Social Justice: Connecting the dots A White Paper by Insaaf

Javed Mohammed February 20, 2012

“Our lives begin to end the day we become silent about things that matter” MLK Jr.

“Injustice anywhere is a threat to justice everywhere” MLK Jr.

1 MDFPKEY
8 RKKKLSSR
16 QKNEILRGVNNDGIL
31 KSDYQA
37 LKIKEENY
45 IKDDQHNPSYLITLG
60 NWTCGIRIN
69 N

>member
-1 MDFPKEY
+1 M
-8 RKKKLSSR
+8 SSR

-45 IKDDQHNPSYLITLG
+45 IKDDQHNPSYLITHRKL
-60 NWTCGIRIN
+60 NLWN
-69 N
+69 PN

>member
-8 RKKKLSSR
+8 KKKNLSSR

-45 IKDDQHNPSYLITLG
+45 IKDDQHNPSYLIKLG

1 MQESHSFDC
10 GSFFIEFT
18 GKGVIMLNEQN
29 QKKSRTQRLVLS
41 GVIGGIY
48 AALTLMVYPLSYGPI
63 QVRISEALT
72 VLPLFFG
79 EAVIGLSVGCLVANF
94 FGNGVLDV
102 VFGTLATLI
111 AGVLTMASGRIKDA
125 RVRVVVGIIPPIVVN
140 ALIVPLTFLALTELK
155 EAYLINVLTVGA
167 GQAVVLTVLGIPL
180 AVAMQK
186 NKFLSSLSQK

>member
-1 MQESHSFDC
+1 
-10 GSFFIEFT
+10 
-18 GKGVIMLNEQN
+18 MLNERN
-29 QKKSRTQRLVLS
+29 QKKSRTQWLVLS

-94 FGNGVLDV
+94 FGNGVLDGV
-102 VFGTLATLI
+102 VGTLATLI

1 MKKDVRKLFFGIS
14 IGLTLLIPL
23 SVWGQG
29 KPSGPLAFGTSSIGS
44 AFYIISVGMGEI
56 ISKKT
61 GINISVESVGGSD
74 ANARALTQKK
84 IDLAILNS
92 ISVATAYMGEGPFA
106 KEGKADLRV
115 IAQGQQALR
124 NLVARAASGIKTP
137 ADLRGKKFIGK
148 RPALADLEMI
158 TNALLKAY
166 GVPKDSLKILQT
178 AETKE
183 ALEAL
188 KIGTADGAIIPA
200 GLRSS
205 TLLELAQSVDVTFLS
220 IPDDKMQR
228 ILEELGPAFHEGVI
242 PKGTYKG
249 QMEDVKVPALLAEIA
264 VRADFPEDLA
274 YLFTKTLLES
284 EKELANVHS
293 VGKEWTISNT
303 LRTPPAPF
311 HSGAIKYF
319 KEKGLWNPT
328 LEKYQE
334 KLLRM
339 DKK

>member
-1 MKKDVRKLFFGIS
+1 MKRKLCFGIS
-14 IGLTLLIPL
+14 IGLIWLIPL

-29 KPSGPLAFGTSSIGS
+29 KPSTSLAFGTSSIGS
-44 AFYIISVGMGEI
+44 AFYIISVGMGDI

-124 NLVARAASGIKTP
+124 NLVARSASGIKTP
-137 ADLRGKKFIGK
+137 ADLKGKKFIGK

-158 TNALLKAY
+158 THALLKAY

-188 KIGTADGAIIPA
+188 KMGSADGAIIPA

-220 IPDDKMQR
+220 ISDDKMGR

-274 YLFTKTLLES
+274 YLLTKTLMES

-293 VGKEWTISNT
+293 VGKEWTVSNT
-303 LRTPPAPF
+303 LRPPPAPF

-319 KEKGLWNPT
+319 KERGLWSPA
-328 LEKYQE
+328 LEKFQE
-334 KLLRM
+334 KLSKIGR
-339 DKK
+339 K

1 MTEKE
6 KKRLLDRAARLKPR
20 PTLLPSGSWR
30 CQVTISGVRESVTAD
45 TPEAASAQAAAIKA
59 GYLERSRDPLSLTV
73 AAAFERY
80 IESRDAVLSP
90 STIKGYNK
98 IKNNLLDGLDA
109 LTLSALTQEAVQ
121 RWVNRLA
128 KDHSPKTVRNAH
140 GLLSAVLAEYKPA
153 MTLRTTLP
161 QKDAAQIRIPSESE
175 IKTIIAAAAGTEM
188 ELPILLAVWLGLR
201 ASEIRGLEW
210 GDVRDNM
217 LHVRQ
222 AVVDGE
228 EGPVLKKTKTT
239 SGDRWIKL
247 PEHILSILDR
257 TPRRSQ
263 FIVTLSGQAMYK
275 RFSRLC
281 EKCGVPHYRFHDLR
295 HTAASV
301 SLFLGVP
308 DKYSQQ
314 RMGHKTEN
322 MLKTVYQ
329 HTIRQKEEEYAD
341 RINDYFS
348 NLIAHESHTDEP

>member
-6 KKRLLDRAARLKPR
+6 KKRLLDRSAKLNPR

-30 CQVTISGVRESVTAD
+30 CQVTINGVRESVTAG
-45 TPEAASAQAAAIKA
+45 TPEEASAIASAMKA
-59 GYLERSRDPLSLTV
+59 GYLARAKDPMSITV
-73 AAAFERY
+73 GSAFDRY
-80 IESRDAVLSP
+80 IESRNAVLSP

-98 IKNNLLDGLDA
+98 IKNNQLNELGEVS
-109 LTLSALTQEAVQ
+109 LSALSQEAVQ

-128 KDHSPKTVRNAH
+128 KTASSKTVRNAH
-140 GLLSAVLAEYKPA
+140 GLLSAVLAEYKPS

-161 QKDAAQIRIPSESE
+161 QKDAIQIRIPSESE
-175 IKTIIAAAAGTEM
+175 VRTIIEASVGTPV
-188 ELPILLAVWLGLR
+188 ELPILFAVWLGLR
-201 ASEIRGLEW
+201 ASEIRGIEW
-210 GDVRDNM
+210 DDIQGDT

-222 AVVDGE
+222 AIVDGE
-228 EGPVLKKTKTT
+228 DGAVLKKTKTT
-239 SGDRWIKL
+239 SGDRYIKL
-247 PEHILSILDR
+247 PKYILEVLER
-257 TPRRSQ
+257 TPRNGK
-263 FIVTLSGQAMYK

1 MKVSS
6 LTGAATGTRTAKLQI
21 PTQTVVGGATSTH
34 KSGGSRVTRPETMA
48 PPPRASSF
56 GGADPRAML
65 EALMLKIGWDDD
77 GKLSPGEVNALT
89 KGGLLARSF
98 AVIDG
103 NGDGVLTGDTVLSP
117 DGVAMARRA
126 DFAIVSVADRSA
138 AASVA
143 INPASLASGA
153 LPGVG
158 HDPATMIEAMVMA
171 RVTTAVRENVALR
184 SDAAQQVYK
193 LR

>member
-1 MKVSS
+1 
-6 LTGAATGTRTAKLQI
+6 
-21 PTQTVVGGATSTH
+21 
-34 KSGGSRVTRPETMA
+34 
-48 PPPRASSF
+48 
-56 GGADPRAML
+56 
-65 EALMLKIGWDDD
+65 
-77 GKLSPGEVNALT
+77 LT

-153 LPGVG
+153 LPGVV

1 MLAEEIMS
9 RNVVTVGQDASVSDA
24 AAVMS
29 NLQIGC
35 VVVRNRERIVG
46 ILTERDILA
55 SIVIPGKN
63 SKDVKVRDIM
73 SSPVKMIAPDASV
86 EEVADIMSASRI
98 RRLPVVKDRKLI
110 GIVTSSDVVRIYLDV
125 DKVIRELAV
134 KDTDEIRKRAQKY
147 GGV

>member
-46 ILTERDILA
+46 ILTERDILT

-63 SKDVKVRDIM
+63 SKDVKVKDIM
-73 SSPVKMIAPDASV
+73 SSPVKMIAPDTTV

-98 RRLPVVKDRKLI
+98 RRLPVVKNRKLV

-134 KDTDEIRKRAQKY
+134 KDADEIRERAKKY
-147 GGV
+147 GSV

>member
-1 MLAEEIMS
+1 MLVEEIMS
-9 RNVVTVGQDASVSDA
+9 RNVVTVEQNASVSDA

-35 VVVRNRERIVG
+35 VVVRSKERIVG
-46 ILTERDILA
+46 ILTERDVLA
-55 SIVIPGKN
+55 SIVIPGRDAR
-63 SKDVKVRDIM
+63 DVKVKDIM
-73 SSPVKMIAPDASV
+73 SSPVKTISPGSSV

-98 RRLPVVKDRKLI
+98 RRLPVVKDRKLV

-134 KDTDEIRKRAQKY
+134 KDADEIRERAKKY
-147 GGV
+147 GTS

Imagine a world where a few corporations with backing from the government could control the food we grow and eat, the water we drink, the air we breathe, the medicines we take, and the media we consume. Imagine them tracking your every move, your buying habits, the books you read, the movies and TV you watch; and are familiar with every form of online communication you make. Imagine that they control your anxieties and desires, so they can control your health and well- being, your sex life, and your looks. Imagine women and children are bought and sold for labor and sexual exploitation, on a scale that is larger than the Atlantic slave trade. Imagine our food supply is tampered with, the land, water, and air is freely polluted without any repercussion. And yes, imagine corporations in collusion with governments starting wars, to bring death and destruction not only in far off places, but also at home with our loved ones, and profiting from it. This is not a doomsday scenario; it is the world we live in. There are 1.3 billion people living in absolute poverty in the world, 70% are women. They are denied education, the right to own property, fair income, and power to have their voices heard. Whereas there are so many with so little, in the free world, Mega-Corporations such as Monsanto, Cargill, Nestlé and Wal-Mart have come to dominate supply chains for food and agricultural goods, from seed to supermarket shelves. Five companies control 90% of the world grain trade. Six corporations control three-quarters of the global pesticides market. One third of global grocery sales are controlled by 30 food retailing giants. How could there be such a disparity? Why should I care? Because in this global interconnected world, we cannot have peace, happiness or prosperity, at home if there is injustice elsewhere. All the problems listed are in some way, shape or form manifested at home in the U.S. and in the world. Even though the U.S. is the most dominant military, economic, and media power in the world, we still have issues ranging from poverty to human trafficking. Our influences are widespread, so when America sneezes, the rest of the world catches a cold. It is in our interest to remedy these ills at home and through any way that we influence what goes on elsewhere. “Injustice anywhere is a threat to justice everywhere,” wrote Dr. Martin Luther King, Jr., in his letter from Birmingham Jail. It is a statement that we need to pay heed to. With the rising trend of a shift to extremes, fundamentalism and terrorism are on the rise. A vocal minority have hijacked the voice of the silent majority. In the name of “democracy” “free markets”, “patriotism”, and other euphemisms peoples’ civil and human rights are being eroded or violated. Both nationally in the U.S. and globally the disparity between the rich and poor, the haves and have nots is increasing at dramatic speed. George Orwell’s Nineteen Eighty-Four novel about totalitarian regimes is coming closer to reality through the use fear and coercion. Governments and corporations are collaborating to dominate the citizens of the world, economically, politically, and socially. Natural resources that were common property and for the common good are being harvested and siphoned by corporations or the ultra-wealthy with little to no government oversight. Examples of this abound. In the year 2000, the World Bank pressured Bolivia to privatize state enterprises including its municipal water. The contract to manage this was given to Bechtel, a large multi-